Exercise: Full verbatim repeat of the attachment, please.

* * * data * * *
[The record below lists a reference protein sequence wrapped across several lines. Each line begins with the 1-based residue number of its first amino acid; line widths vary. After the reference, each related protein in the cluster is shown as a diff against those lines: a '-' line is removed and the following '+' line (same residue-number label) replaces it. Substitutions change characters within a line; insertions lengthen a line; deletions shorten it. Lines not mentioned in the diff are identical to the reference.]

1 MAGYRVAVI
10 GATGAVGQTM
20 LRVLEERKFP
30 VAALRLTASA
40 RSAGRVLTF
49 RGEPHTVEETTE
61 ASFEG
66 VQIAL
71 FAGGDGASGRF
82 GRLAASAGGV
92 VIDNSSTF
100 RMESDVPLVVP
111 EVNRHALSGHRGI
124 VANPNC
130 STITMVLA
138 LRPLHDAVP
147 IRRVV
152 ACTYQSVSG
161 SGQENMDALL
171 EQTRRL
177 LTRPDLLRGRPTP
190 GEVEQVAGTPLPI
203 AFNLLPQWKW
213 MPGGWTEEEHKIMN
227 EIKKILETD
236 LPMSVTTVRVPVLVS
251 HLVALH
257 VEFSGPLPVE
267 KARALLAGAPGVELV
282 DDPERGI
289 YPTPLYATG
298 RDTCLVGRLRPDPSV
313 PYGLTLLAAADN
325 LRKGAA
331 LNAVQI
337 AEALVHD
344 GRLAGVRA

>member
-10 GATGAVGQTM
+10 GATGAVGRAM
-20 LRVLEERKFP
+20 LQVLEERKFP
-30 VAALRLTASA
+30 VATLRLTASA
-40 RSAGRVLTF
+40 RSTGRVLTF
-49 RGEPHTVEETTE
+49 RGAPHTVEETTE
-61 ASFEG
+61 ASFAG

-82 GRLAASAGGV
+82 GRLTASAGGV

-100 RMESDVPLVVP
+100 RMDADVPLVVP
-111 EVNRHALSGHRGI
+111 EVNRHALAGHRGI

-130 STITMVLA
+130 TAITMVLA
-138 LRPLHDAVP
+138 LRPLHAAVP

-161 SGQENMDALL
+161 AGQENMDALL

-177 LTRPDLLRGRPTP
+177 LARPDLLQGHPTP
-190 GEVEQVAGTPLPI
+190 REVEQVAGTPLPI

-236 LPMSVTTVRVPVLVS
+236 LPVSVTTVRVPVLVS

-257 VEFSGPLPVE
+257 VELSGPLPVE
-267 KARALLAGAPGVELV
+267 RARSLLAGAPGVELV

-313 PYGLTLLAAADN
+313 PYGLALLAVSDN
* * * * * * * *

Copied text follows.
[The record below lists a reference protein sequence wrapped across several lines. Each line begins with the 1-based residue number of its first amino acid; line widths vary. After the reference, each related protein in the cluster is shown as a diff against those lines: a '-' line is removed and the following '+' line (same residue-number label) replaces it. Substitutions change characters within a line; insertions lengthen a line; deletions shorten it. Lines not mentioned in the diff are identical to the reference.]

1 MAGYRVAVI
10 GATGAVGQTM
20 LRVLEERKFP
30 VAALRLTASA
40 RSAGRVLTF
49 RGEPHTVEETTE
61 ASFEG
66 VQIAL
71 FAGGDGASGRF
82 GRLAASAGGV
92 VIDNSSTF
100 RMESDVPLVVP
111 EVNRHALSGHRGI
124 VANPNC
130 STITMVLA
138 LRPLHDAVP
147 IRRVV
152 ACTYQSVSG
161 SGQENMDALL
171 EQTRRL
177 LTRPDLLRGRPTP
190 GEVEQVAGTPLPI
203 AFNLLPQWKW
213 MPGGWTEEEHKIMN
227 EIKKILETD
236 LPMSVTTVRVPVLVS
251 HLVALH
257 VEFSGPLPVE
267 KARALLAGAPGVELV
282 DDPERGI
289 YPTPLYATG
298 RDTCLVGRLRPDPSV
313 PYGLTLLAAADN
325 LRKGAA
331 LNAVQI
337 AEALVHD
344 GRLAGVRA

>member
-10 GATGAVGQTM
+10 GATGAVGRAM
-20 LRVLEERKFP
+20 LQVLEERKFP
-30 VAALRLTASA
+30 VATLRLTASA
-40 RSAGRVLTF
+40 RSTGRVLTF
-49 RGEPHTVEETTE
+49 RGAPHTVEETTE
-61 ASFEG
+61 ASFAG

-82 GRLAASAGGV
+82 GRLTASAGGV

-100 RMESDVPLVVP
+100 RMDADVPLVVP
-111 EVNRHALSGHRGI
+111 EVNRHALAGHRGI

-130 STITMVLA
+130 TAITMVLA
-138 LRPLHDAVP
+138 LRPLHAAVP

-161 SGQENMDALL
+161 AGQENMDALL

-177 LTRPDLLRGRPTP
+177 LARPDLLQGHPTP
-190 GEVEQVAGTPLPI
+190 REVEQVAGTPLPI

-236 LPMSVTTVRVPVLVS
+236 LPVSVTTVRVPVLVS

-257 VEFSGPLPVE
+257 VELSGPLPVE
-267 KARALLAGAPGVELV
+267 RARSLLAGAPGVELV

-313 PYGLTLLAAADN
+313 PYGLALLAVSDN